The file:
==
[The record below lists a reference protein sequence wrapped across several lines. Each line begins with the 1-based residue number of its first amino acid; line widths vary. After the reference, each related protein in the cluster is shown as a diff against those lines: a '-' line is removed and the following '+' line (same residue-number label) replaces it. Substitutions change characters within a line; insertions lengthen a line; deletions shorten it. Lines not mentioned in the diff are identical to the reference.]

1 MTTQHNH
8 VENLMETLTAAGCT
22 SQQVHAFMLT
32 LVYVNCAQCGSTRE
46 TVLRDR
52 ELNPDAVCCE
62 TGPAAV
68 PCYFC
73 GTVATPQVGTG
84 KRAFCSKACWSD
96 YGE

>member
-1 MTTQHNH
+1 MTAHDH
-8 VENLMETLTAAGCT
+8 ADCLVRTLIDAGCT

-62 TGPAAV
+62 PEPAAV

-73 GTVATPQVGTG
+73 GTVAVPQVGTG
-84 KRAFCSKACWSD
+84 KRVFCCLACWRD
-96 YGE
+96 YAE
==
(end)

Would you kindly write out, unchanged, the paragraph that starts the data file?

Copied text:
[The record below lists a reference protein sequence wrapped across several lines. Each line begins with the 1-based residue number of its first amino acid; line widths vary. After the reference, each related protein in the cluster is shown as a diff against those lines: a '-' line is removed and the following '+' line (same residue-number label) replaces it. Substitutions change characters within a line; insertions lengthen a line; deletions shorten it. Lines not mentioned in the diff are identical to the reference.]